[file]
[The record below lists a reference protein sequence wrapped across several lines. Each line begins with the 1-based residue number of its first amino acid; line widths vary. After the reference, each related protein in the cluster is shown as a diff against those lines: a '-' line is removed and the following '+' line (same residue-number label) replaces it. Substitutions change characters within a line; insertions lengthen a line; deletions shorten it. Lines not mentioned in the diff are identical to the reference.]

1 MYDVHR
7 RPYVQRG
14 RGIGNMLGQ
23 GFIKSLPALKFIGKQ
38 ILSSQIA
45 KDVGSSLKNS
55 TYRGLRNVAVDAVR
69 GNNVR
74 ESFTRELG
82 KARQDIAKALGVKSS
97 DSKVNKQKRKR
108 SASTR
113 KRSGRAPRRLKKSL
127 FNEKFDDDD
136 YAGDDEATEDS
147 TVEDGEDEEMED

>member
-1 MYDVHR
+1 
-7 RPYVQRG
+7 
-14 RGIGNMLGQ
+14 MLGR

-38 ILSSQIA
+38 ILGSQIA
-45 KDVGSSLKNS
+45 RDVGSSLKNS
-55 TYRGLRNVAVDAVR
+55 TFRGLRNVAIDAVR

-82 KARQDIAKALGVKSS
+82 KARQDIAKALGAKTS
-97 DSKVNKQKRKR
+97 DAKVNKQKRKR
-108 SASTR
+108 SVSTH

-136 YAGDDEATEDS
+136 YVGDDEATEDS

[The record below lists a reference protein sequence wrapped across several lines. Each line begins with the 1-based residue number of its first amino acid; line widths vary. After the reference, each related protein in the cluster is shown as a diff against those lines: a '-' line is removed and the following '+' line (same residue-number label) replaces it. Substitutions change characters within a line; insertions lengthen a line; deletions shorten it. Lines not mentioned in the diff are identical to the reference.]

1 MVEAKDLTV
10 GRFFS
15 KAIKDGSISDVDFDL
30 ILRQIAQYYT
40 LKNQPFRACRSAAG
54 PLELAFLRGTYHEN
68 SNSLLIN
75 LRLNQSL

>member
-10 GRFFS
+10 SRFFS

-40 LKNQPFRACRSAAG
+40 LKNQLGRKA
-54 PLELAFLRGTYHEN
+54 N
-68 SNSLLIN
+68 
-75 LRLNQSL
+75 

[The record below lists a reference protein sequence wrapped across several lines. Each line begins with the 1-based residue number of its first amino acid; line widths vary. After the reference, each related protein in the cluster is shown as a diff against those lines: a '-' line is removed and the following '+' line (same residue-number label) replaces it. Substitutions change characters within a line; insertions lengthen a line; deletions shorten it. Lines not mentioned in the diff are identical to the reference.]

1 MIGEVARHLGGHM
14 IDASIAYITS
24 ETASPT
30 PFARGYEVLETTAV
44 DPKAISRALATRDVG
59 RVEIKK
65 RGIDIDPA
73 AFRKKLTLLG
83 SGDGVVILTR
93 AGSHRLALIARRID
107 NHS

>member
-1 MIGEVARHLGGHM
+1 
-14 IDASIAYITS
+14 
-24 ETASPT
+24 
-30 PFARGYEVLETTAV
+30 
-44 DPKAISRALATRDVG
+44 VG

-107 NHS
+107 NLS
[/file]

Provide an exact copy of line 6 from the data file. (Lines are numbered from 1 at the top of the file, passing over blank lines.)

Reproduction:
38 ILSSQIA